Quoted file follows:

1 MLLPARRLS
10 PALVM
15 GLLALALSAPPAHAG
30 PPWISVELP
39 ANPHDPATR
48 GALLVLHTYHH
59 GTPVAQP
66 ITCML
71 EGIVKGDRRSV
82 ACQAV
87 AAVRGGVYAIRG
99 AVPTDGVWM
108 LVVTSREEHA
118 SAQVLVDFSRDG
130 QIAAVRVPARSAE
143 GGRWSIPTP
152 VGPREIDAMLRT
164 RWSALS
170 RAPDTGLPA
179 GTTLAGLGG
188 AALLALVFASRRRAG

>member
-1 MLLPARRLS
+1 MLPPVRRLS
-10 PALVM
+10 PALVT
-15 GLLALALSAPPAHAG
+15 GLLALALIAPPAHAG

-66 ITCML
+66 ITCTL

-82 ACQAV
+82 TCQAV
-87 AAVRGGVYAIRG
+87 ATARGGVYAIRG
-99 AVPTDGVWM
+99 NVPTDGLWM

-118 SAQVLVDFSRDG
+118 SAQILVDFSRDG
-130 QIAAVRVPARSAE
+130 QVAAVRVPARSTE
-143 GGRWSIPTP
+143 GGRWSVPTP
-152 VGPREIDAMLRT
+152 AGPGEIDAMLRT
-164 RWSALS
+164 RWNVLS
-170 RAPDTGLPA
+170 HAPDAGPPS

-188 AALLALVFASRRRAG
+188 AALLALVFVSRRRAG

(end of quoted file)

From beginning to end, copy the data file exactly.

1 MLLPARRLS
10 PALVM
15 GLLALALSAPPAHAG
30 PPWISVELP
39 ANPHDPATR
48 GALLVLHTYHH
59 GTPVAQP
66 ITCML
71 EGIVKGDRRSV
82 ACQAV
87 AAVRGGVYAIRG
99 AVPTDGVWM
108 LVVTSREEHA
118 SAQVLVDFSRDG
130 QIAAVRVPARSAE
143 GGRWSIPTP
152 VGPREIDAMLRT
164 RWSALS
170 RAPDTGLPA
179 GTTLAGLGG
188 AALLALVFASRRRAG

>member
-1 MLLPARRLS
+1 MLPPVRRLS
-10 PALVM
+10 PALVT
-15 GLLALALSAPPAHAG
+15 GLLALALIAPPAHAG

-66 ITCML
+66 ITCTL

-82 ACQAV
+82 TCQAV
-87 AAVRGGVYAIRG
+87 ATARGGVYAIRG
-99 AVPTDGVWM
+99 NVPTDGLWM

-118 SAQVLVDFSRDG
+118 SAQILVDFSRDG
-130 QIAAVRVPARSAE
+130 QVAAVRVPARSTE
-143 GGRWSIPTP
+143 GGRWSVPTP
-152 VGPREIDAMLRT
+152 AGPGEIDAMLRT
-164 RWSALS
+164 RWNVLS
-170 RAPDTGLPA
+170 HAPDAGPPS

-188 AALLALVFASRRRAG
+188 AALLALVFVSRRRAG